Glasgow & West Scotland

Thai drug smuggler in parole hope

Julian Gilbey
Image caption Gilbey will be able to apply for parole from 2011

A drug smuggler who was returned to Britain to serve the remainder of a life sentence imposed in Thailand will be able to apply for parole next year.

Julian Gilbey, 42, originally from Sussex, was caught with heroin at Bangkok airport in October 2001.

He was returned to Scotland, where his parents live, in March to serve the balance of his sentence.

A Scots judge has now ruled that the punishment part of the sentence should be 10 years - dating back to 2001.

Gilbey, a former English language teacher, was convicted of smuggling 4kg of heroin after being arrested at Bangkok's Don Muang in October 2001.

A Dutch citizen and his girlfriend, a Thai woman, and two men from Nepal were also detained.

In September 2002, Gilbey was sentenced to death - but the Thai judge immediately commuted this to a life sentence on account of an earlier confession.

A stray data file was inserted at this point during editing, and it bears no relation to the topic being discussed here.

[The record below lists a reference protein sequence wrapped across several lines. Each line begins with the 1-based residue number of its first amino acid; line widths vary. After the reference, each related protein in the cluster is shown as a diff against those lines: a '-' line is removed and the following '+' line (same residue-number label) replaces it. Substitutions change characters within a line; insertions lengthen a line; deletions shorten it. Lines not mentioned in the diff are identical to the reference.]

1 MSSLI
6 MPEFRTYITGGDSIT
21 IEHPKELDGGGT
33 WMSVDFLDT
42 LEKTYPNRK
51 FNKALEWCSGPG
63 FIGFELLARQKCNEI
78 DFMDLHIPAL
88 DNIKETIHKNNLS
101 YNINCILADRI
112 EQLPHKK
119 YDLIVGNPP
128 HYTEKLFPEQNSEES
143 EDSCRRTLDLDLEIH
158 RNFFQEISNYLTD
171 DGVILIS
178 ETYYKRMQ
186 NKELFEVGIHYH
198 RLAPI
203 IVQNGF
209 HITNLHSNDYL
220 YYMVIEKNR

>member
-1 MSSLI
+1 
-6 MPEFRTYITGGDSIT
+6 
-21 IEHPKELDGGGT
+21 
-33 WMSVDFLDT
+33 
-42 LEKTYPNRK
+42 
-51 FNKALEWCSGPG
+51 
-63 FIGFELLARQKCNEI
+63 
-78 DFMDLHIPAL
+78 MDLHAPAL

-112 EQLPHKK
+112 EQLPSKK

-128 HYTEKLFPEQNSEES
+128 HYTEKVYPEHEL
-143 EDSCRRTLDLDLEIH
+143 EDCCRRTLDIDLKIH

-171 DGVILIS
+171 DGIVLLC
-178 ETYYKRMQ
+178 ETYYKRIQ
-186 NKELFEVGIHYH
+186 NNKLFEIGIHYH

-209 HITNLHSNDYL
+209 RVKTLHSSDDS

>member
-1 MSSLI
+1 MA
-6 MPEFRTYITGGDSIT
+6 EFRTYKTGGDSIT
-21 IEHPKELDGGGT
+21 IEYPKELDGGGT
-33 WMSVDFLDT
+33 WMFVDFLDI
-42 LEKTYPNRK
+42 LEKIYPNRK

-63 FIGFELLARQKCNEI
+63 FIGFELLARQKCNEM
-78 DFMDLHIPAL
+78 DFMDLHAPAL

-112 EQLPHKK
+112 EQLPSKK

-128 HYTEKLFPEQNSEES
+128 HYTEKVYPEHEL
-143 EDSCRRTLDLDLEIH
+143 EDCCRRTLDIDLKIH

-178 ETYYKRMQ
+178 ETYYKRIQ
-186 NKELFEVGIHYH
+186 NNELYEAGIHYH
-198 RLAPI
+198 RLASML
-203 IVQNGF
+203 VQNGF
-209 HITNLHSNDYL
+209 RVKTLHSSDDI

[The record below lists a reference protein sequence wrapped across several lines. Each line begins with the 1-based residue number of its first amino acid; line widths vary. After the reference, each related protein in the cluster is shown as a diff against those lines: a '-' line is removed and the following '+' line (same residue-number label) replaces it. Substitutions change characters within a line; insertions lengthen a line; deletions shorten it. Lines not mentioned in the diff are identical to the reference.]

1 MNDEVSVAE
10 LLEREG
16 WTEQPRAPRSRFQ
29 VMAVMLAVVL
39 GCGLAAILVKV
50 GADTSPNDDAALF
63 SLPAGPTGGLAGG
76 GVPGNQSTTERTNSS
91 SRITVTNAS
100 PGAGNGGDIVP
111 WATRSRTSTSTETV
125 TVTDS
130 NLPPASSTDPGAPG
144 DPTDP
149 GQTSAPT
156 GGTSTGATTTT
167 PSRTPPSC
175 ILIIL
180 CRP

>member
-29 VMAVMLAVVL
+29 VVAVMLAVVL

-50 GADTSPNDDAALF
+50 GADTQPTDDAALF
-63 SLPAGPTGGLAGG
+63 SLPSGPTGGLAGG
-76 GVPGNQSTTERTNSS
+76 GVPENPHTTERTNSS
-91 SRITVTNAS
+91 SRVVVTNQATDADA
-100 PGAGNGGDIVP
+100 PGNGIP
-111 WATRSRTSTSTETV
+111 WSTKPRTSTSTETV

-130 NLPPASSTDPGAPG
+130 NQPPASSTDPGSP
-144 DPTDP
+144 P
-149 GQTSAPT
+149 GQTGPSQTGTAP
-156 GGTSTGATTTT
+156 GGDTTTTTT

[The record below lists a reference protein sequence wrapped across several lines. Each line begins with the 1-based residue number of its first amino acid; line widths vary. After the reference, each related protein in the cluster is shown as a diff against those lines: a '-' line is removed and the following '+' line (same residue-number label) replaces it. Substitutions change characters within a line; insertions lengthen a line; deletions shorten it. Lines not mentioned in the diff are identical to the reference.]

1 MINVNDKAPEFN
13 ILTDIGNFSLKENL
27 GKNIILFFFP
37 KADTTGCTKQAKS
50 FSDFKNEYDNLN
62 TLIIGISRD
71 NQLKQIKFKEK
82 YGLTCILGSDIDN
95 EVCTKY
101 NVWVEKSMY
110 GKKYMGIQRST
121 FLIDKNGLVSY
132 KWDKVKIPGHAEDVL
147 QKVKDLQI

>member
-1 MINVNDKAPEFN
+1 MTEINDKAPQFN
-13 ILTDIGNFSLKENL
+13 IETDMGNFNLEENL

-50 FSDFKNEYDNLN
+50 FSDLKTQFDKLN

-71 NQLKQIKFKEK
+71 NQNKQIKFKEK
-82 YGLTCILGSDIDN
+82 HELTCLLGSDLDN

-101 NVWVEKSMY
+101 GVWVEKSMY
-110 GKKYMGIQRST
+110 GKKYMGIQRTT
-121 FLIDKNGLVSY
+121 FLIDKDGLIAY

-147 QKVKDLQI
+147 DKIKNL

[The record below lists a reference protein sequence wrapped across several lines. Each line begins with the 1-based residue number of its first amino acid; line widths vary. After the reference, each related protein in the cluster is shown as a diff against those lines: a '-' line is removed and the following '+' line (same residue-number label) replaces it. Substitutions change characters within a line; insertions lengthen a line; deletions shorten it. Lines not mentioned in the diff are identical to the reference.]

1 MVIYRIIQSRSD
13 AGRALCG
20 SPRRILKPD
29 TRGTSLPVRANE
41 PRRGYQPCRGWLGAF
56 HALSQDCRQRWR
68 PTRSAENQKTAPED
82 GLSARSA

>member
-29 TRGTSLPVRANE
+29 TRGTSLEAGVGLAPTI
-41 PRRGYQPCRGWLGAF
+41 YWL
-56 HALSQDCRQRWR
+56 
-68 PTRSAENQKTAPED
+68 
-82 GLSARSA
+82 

The 42-year-old was transferred to Barlinnie Prison in Glasgow in March to serve out the remainder of his sentence.

International arrangements

He was taken to Scotland on humanitarian grounds as all of his remaining family live in Rothesay, Isle of Bute.

The move was made possible under international arrangements such as the Repatriation of Prisoners Act 1984 and a related agreement between the United Kingdom and Thailand in 1990.

Under Scots law, however, Gilbert must be told the minimum term or punishment part of his sentence that he must serve before he can apply for parole.

Lord Emslie had to determine, for the first time in a Scottish court, whether the punishment part should be fixed along ordinary domestic lines or relate to the Thai life sentence.

The judge ruled that it should be considered in the context of the Thai sentence rather than as if the original offence, conviction and life sentence had all originated in Scotland.

Lord Emslie set a punishment part of 10 years, which applies from the original date of imprisonment in 2001.

This means Gilbert will be able to apply for parole from October 2011.

Speaking after the ruling, lawyer Simon White said his client was disappointed that he still had to serve time in prison.

He said they would now take time to digest the ruling before considering whether or not to appeal.

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